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“Smart execution is more difficult than just racing hard and has a bigger impact on your result. To add to the complexity of this idea, the more fit you get, the harder it is to execute smartly. I’m always reminding my athletes to stay focused on execution, especially the speedy ones.”
-- Mg

Execution Day

by Mitch Gold


May 23, 2012

2012 HonuCamp Reports   

It takes more than just solid training to have a successful day at Ironman. Take a look through your collection of Ironman videos and you can see world-class athlete reduced to walking, crawling, sitting on the side of the road…even quitting. And guess what folks, if it can happen to athletes at that level, you better believe it can happen to any of us.

There are four main ingredients that go into making a successful Ironman: training, nutrition, psychology and race execution. It obviously takes training to get physically prepared to race Ironman distance, but that’s just one piece of the puzzle. Ask anyone that’s had a bad day at the races and they will probably tell you it was either nutrition related, a psychological meltdown, or most likely, how they executed the race. This article will discuss the importance of proper race execution.

Effort & Capabilities:

From the time the gun goes off in the morning to when you cross the finish line, you should be monitoring and regulating your effort. Your proven capabilities, not your desires, should dictate your effort (heart rate monitors and power meters are great tools to help you along the way). Nothing is more important on the swim, bike or run, than settling into your sustainable effort. That’s the effort you know you can sustain; not hope, wish or want to sustain. There’s an expression that says “Ironman is not about who goes the fastest, it’s about who slows down the least” I disagree. Ironman is about settling into a sustainable effort so you don’t have to slow down. Once your settled into your sustainable effort, stay there! There’s no need to risk increasing your effort over the last 10k of the marathon. What can you really gain? 10 to 20 seconds faster per mile over the last 10k will get you one or two minutes? Think about how much time it will cost you if that increase in effort forces you to walk the last mile. Your best Ironman will leave you feeling like you could have gone a little faster.

Race Tactics:

Unless your name is Peter, Tim or Cameron, Ironman is not a tactical race. As we just discussed, focusing on your effort and your capabilities will produce your best Ironman. Beating someone out of the water or trying to keep up with someone who may be a stronger cyclist than you are tactics that will get you into trouble. Staying with someone on the run is another tactic that often ends up ugly. I know, the first 10k “felt so easy” (can’t tell you how many times I’ve heard that one) Guess what? The first 10k should feel easy. Remember, your sustainable effort and don’t entrust someone else to establish it for you. Run your own race and avoid running someone else’s race.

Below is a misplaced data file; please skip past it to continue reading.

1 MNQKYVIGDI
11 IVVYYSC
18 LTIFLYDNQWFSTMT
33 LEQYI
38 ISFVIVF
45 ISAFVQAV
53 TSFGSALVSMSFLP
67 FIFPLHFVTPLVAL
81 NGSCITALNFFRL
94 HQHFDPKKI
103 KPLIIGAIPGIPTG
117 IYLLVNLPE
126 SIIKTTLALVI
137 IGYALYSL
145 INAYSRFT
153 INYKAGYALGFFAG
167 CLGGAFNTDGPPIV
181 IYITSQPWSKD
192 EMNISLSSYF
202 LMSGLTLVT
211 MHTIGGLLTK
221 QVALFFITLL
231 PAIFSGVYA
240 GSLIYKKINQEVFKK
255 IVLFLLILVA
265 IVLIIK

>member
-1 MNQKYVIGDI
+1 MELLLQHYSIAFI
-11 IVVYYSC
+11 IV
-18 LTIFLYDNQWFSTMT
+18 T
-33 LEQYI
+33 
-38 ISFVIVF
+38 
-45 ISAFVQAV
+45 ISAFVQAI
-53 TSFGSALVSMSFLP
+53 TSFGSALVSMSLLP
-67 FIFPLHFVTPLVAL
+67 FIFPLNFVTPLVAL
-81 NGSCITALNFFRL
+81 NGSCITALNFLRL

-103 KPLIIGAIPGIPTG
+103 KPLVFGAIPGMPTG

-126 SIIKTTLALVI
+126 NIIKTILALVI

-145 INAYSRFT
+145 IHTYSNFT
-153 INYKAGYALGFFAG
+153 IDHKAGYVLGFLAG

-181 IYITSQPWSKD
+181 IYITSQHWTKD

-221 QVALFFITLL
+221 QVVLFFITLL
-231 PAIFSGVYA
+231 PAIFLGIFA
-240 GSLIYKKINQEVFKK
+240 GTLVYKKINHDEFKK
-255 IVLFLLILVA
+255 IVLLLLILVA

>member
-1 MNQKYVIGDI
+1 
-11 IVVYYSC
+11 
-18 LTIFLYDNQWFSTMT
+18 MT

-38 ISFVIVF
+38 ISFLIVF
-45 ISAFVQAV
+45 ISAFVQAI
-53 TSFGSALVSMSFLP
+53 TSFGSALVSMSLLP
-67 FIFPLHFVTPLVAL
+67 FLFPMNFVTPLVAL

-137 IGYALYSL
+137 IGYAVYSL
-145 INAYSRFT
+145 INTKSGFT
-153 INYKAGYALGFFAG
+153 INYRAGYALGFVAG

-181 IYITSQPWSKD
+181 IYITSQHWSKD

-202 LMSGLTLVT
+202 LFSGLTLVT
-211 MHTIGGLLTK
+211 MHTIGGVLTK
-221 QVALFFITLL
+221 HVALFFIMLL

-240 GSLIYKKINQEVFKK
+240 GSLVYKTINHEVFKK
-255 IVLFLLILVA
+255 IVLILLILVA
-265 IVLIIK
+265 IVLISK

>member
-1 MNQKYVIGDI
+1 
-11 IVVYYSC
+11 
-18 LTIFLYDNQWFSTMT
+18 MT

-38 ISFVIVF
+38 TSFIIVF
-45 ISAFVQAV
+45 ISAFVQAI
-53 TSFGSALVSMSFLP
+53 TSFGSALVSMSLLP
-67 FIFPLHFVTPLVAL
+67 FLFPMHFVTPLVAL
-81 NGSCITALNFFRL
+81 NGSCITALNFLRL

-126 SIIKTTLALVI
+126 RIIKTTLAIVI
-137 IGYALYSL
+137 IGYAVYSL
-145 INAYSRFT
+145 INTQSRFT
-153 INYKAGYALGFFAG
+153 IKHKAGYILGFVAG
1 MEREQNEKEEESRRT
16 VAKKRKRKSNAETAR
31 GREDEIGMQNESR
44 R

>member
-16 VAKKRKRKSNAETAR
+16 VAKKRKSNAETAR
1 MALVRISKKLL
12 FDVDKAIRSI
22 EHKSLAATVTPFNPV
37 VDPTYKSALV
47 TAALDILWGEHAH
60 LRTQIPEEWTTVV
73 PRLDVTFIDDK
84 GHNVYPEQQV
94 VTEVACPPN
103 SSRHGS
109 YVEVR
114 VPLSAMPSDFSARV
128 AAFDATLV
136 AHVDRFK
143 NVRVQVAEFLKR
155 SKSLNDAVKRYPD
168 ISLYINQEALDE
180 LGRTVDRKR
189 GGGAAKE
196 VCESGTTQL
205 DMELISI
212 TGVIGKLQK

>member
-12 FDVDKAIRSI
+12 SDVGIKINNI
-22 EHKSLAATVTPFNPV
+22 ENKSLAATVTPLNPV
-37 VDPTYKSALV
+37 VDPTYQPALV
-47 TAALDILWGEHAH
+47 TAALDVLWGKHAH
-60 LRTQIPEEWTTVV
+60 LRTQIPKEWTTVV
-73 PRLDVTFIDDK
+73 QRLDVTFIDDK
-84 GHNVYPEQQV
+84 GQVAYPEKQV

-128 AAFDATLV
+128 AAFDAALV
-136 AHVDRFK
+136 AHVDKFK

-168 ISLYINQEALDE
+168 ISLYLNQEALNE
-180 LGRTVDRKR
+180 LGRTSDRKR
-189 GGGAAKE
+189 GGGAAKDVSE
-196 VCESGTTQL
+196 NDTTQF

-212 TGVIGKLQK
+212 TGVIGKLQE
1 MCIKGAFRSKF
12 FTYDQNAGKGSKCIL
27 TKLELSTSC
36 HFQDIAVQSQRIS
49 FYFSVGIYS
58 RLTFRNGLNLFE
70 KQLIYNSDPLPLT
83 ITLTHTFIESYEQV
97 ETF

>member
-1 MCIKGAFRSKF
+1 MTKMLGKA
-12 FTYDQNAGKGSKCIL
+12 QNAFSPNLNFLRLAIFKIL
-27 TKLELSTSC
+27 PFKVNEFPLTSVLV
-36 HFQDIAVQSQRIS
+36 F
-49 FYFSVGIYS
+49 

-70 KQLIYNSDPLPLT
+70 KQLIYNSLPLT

Focus:

It takes tremendous focus to avoid getting caught up in the excitement of Ironman. Trust me, I’ve been there. It takes a lot of focus (and confidence in your plan) to let all those people ride by you during the first 30 miles of the bike. But don’t worry, if you stay focused you’ll see all of them again at about 90 miles and they won’t look so good. It will also probably make the difference between walking and running a solid marathon. Limit your focus to things you can control like your effort, form, technique and nutrition/hydration. Focusing on these types of things contribute to a successful performance. Avoid focusing on thing you can’t control; the course, the wind, the heat. There’s nothing to be gain by focusing on things you can’t control.

Expectations:

Nothing magical is going to happen on race day (sorry). I’m not suggesting that you shouldn’t set challenging goals for yourself, but by race day you should have a pretty good idea of whether your going to break nine hours or finish with a glow stick so set your expectations accordingly. If you haven’t been able to do it in training, you’re probably not going to be able to do it on race day just because you’ve got your fancy race wheels pumped up to 180lbs. If you want to race faster then prepare for it in training, but don’t ruin your race with expectations that are clearly out of reach. My goal going into an Ironman is always to finish, anything beyond that is a bonus.

Hope this helps, Mitch Gold

 


Mitch Gold

Mitch has 10 years of coaching experience and has worked with over 100 triathletes to build the outstanding reputation of Counterpart Coaching. Mitch is a 13x Kona Qualifier, 2x Top-100 Kona finisher and 2x Hawaii Ironman Armed Forces Champion with a personal best of 4:07 for the 1/2 IM and 9:33 for IM. He has been named All American by both Inside Triathlon magazine and USA Triathlon. Mitch has a unique teaching style of coaching that keeps his athletes learning, progressing and achieving their goals.


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